But with six-hundred left to spend, she picked up the Warrior capstone, a perk that had all but been made for her. ‘I Am That Is’ would allow her to call upon the great warriors of the past in an internal capacity, pulling up ancient martial arts or the knowledge needed to defeat an implacable foe, or even the location of some long lost MacGuffin when pushed to the edge. By engaging in meditation – or seeking them out in a dream – she could also converse with her predecessors directly. Each Jump to a new setting, she’d gain access to a new set of ancestral spirits, as appropriate to the setting and to her chosen background. And, if she should ever die for good (something that I wasn’t at all certain was possible anymore), a fragment of her spirit would live on in each world she’d visited, to guide and advise other warriors for truth and justice… and, perhaps, to grant them access some shadow of her vast powers.

This was, after all, the First Boss.  She’d already done that once, inspiring a generation of new Bosses… though none of them had her…. ovaries. She paired that with ‘A Welcome for Bullies’ and ‘Musician and Poet Extraordinaire’, calling it the Gurney Halleck package. What can I say, I’d infected her with my love of Dune.

Ahab, last in line, smirked, and said, “I can’t match the impressiveness of all those builds, of course… but I can be… The Mole!” which earned him a bombardment of popcorn and couch cushions… we really need to redecorate… this house is soo… eight jumps ago. Ahab the Mole Wanderer. Haversack? Check. Abbey Records? Check. Open Road? Check! Gurt Diggins? Cheeeck? What’s Gurt Diggins you ask? Me too. It apparently gave him an instinctive understanding of tunneling and mining, whether using tools or his own paws, whether digging for jewels or root vegetables. It enhanced his senses of smell, touch, and vibration, allowing him to function just fine with eyes full of dirt.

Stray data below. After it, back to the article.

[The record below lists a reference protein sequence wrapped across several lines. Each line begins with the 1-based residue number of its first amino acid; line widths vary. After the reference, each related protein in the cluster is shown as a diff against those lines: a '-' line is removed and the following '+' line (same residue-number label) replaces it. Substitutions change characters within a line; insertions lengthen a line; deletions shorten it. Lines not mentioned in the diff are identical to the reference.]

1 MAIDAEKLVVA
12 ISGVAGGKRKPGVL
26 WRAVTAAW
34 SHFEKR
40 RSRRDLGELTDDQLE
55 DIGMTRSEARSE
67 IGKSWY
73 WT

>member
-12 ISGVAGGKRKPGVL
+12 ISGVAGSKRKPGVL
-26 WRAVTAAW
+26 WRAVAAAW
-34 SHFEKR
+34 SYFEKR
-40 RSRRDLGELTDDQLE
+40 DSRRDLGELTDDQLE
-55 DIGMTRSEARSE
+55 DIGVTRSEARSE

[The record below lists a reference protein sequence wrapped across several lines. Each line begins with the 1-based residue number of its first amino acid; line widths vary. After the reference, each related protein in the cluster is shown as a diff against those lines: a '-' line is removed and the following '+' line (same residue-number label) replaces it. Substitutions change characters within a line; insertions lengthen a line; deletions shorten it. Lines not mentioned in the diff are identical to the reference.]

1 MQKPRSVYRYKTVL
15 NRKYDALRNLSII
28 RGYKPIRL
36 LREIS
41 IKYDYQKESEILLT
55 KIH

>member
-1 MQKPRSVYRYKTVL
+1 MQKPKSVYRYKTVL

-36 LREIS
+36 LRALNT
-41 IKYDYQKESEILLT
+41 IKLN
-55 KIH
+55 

Well, that explained the digging part, but what was Gurt? Maybe Ahab’s hundred CP ‘Book of Riddles’ might help explain. It was a book containing a long primer on the underlying theory of riddles and puzzles, a spoiler-filled walkthrough of every riddle or puzzle used in the canonical Redwall series, and a showcase of some of the great riddles of history. The book was also enchanted with a magical cryptanalysis machine. Unfortunately, it only accepted input (and only provided output) in paper media, though I might eventually find a way to bypass that limitation. A note at the back promised that (In future Jumps), the walkthrough would expand to cover some of the most important riddles in that source material. While this wasn’t guaranteed to completely short-circuit any plots, it might allow us to take significant shortcuts. That might come in handy… at least once the jump starts. I’d have to ban use of that book at the gaming table. He also took the Weasel’s Out… why? I’m not certain. Maybe he was thinking about the potential to be actually charged as a non-fuzzy mole.

However, his big purchase was the Serpent’s other racial perk (there was a reason they were six-hundred points, apparently): Mad Eyes. Imagine this, a mole, staring at you, with crazy disturbing eyes. Have you seen the eyes of moles? Well, Ahab the Mole would be able to transfix his foes in place or force them to flee in terror, to hypnotize them by pitting his spirit against theirs, bending them to his will and even, with practice, learning to implant more complex commands. Not only was it more effective when used by cold-blooded creatures… it was more effective when used on them. How odd. I looked forward to that showdown; a mole versus a viper in mortal eye combat.